…It’s almost as if the best-selling author’s claim is the important bit. The real reason we know Amanda Knox. Not that convoluted stuff about becoming involuntarily tangled up in an infamous trial.”
As a whole, the article is full of patronising and cynical comments which is a reflection of her use of emotive language which acts as a major part of her conviction.
“On her website, in that list of favourite books Knox reels off (before even getting round to even alluding to Meredith’s murder) she includes the fairy tales of Hans Christian Andersen.
Read into that what you will.
SHE POINTED HER FINGER AT AN INNOCENT MAN. NO PR CAN SUGAR COAT THAT”
This piece can be classified as an evaluative/interpretative text as the author seeks to position the audience via her own attitudes, feelings and expectations. McDowell advances her personal and value judgments based on her personal assessments.
The central claim for this argument is that clever PR should never be allowed to trump justice. In regards to explicitness, McDowell quite overtly states the claim in the latter part of the article which significantly emphasises and reinforces her viewpoint.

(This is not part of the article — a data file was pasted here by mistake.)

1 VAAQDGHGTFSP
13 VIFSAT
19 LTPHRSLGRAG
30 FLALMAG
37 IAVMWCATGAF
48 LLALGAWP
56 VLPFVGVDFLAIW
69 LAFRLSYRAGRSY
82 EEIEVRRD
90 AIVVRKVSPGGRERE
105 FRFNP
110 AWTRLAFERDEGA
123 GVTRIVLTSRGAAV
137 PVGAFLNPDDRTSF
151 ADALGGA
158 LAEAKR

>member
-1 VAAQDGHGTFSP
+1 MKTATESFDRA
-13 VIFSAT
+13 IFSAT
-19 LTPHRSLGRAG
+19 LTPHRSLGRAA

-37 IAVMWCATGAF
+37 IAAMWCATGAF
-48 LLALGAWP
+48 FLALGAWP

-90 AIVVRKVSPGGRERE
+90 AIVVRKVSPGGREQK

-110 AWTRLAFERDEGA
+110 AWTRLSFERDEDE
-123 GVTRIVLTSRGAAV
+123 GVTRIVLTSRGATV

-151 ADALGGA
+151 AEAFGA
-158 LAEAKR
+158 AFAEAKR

“This case is also America’s trial. Public opinion swayed by clever PR should not be allowed to trump justice.”
McDowell’s central claim also contains argumentative support in which a number of justifications are made to further enhance her position. An individual’s public persona in the media should not interfere with legal proceedings is appealing to ethical/legal and other social norms as it is referencing what is assumed to be a widely held value and belief. Furthermore, the justification that justice should not be undermined by a media frenzy is appealing to an authoritative matter which essentially reflects the central claim. The idea that Meredith Kercher’s family deserves closure, answers and justice is also an attempt to appeal to emotion. Fundamentally, the underlying warrant of these particular claims and justifications is that one should not be exempt from murder charges simply by having a public relations strategy.
McDowell attempts to appeal to authority, the facts and precedent/customary practice by supporting her argument with factual argumentative support. She offers this evidence in the form of rhetorical questions.
“Will she be extradited? Should she be extradited? It’s hard to see how the US could refuse to co-operate with a European and NATO partner which has previously complied with requests the other way (including the case in 1998 where crew of a US jet which hit a ski lift cable in the Alps killing almost two dozen people were returned to America for trial).